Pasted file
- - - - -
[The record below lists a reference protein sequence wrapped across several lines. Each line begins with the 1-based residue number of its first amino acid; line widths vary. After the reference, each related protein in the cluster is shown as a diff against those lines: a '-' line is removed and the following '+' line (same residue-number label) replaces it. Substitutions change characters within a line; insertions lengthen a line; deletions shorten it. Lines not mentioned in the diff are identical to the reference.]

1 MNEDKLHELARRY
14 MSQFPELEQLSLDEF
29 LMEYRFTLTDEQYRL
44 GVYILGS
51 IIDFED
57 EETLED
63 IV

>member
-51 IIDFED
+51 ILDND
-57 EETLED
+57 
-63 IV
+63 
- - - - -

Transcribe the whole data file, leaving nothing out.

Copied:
[The record below lists a reference protein sequence wrapped across several lines. Each line begins with the 1-based residue number of its first amino acid; line widths vary. After the reference, each related protein in the cluster is shown as a diff against those lines: a '-' line is removed and the following '+' line (same residue-number label) replaces it. Substitutions change characters within a line; insertions lengthen a line; deletions shorten it. Lines not mentioned in the diff are identical to the reference.]

1 MNEDKLHELARRY
14 MSQFPELEQLSLDEF
29 LMEYRFTLTDEQYRL
44 GVYILGS
51 IIDFED
57 EETLED
63 IV

>member
-51 IIDFED
+51 ILDND
-57 EETLED
+57 
-63 IV
+63 